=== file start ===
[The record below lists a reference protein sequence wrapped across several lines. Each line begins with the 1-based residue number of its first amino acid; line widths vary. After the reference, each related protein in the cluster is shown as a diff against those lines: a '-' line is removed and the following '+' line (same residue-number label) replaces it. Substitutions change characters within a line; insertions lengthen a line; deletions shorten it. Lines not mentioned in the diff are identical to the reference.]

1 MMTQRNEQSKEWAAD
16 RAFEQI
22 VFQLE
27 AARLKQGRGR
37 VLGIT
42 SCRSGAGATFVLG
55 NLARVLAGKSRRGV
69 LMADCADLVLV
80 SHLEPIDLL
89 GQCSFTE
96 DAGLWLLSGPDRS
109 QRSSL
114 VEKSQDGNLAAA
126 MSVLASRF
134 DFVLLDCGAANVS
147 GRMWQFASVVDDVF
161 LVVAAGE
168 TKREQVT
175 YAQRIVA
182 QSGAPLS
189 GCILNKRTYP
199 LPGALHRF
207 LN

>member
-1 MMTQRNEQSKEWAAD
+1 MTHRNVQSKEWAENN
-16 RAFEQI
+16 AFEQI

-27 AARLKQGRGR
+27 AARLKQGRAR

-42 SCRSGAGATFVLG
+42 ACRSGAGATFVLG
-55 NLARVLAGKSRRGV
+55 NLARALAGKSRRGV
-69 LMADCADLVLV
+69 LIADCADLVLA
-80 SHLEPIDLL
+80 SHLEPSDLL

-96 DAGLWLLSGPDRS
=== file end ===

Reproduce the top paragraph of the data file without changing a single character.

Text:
[The record below lists a reference protein sequence wrapped across several lines. Each line begins with the 1-based residue number of its first amino acid; line widths vary. After the reference, each related protein in the cluster is shown as a diff against those lines: a '-' line is removed and the following '+' line (same residue-number label) replaces it. Substitutions change characters within a line; insertions lengthen a line; deletions shorten it. Lines not mentioned in the diff are identical to the reference.]